News

Can we have $45 million?

The Oak Harbor School Board decided at its regular meeting Monday night on a dollar figure for which to ask the taxpayers in a high school remodel/rebuild bond measure that is scheduled to go to the polls in March 2003.

Receiving advice from the district’s construction manager, Gary Goltz, the board settled on $45 million, which, when added to projected state matching funds, would pay for the approximately 50-percent new, 50-percent remodeled $56 million facility.

The plan would increase learning space at the high school, as well as provide new sports facilities and a performing arts center. The design and size of the resulting new school is projected to provide adequate high school facilities to last about 30 years.

“This gives us a first-rate, 50-percent new, 50-percent remodeled high school,” Goltz told the board. “This gives us a first-rate sports facility.”

The original cost estimate of the high school as planned had come in at about $58 million, but a recent minor redesign by architects resulted in the total cost coming in at a $2 million below the original design. The latest design allows for school bus access to the back of the site and relocating a new portion of the building to the west side of the existing gymnasium complex, according to Goltz’s report.

After some discussion that involved the need to remodel or rebuild the district’s maintenance and grounds offices and facilities, as well as updating Memorial Stadium, the board decided to put those projects on the back burner for now, perhaps incorporating them into a five-year capital projects plan.

Kathy Chalfant, board member, stressed her thoughts that trying to accomplish too many projects at once might jeopardize the goal of garnering voter support for the high school bond measure.

One community member, during the public comment period, suggested that the board cautiously approach taking a high school bond measure to the voters this school year. Scott Hornung told the board of some research he had completed regarding how a low general fund balance can affect a district’s bond rating.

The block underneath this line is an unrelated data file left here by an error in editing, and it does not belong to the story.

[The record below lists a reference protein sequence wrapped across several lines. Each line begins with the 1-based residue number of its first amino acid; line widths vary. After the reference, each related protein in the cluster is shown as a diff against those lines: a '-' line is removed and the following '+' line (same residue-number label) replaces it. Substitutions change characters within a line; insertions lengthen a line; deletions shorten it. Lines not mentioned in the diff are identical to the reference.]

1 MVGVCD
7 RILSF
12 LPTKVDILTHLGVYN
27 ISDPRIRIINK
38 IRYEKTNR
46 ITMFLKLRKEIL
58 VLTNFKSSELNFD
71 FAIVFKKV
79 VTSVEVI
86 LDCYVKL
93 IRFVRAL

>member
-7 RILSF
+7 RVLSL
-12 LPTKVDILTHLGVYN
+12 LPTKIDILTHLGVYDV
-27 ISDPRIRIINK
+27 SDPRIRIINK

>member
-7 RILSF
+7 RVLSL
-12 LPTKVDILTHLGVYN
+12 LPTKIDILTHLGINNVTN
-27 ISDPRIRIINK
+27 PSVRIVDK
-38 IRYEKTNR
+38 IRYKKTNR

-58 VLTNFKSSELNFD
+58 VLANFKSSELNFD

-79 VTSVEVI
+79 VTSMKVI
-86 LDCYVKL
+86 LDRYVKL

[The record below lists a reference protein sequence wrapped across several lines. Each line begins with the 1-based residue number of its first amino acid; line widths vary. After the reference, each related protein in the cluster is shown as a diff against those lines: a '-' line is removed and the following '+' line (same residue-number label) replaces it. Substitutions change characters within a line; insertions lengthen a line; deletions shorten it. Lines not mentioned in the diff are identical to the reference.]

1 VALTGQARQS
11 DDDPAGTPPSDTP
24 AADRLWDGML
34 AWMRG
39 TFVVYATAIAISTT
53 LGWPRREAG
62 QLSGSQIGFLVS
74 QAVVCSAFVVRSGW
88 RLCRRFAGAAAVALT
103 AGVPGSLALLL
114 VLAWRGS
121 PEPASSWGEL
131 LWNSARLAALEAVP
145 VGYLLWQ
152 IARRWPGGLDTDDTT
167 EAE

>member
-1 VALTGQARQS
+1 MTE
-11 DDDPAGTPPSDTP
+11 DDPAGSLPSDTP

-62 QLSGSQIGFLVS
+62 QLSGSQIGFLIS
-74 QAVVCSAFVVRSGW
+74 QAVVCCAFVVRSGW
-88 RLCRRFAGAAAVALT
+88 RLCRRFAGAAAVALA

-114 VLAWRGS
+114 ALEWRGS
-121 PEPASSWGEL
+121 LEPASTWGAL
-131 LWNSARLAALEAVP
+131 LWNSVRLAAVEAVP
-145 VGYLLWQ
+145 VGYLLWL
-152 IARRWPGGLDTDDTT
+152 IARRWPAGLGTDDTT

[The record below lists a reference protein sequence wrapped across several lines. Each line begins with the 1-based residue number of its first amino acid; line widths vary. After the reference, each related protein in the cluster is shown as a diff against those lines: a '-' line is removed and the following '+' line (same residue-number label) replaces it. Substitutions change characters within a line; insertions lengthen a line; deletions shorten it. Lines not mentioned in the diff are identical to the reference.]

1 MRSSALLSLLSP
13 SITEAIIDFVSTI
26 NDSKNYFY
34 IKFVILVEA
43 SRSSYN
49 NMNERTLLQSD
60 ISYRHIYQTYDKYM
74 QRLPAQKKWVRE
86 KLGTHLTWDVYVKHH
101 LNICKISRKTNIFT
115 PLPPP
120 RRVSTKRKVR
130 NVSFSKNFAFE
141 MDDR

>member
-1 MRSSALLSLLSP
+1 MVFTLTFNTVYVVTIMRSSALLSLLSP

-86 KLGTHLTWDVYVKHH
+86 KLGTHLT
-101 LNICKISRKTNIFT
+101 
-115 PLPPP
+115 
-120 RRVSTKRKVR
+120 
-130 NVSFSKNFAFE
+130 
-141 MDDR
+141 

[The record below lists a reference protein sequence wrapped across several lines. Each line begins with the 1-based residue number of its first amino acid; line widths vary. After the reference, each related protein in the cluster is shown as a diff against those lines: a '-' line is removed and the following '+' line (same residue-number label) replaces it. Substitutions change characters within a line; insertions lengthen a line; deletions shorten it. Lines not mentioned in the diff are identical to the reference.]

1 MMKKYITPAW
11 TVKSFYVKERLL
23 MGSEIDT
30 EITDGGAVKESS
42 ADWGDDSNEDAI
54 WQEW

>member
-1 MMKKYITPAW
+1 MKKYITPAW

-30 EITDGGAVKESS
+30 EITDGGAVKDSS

Hornung said Oak Harbor School District, like many school districts throughout the state, is facing a lower-than-preferred ending general fund balance due to state budget shortfalls and the possible delay of receiving federal Impact Aid payments. The general fund balance acts as a cushion so that the district can pay its payroll and bills if there is a delay in state or federal aid payments. A low fund balance might indicate a riskier financial position, prompting a higher bond interest rate than if the balance were at a more secure level.

“I raise the issue now so the analysis can be done now before we get to far into the bond,” Hornung said.

The board acknowledged Hornung’s comments, and Rick Schulte, superintendent of schools, said he had already talked with the district’s bond underwriter and invited him to come to the next board meeting later this month. The underwriter, Schulte said, will be able to answer Hornung’s question.

Additionally, there is a new safety feature for school district bonds, Schulte said, which might help secure a good bond interest rate. The state now provides insurance for the bonds, in case a financial crisis occurs.

“These are extremely secure and safe bonds,” Schulte said.

Bond underwriters also examine a school district’s total indebtedness when considering approval of a bond and determining an interest rate. As of this year Oak Harbor School District has a maximum-allowed indebtedness of $90 million. With the current bonds, the addition of a new $45 million bond would result in a total bond indebtedness that “would still be way, way below that,” Schulte said.

Overall, the district is looking for creative ways to help pay for the new high school facilities, including fund-raisers and help from local organizations. Additionally, upon bond approval, the district can apply for a grant of up to $2 million because the new school would include a performing arts center that would be shared by the district and the community, Schulte said.

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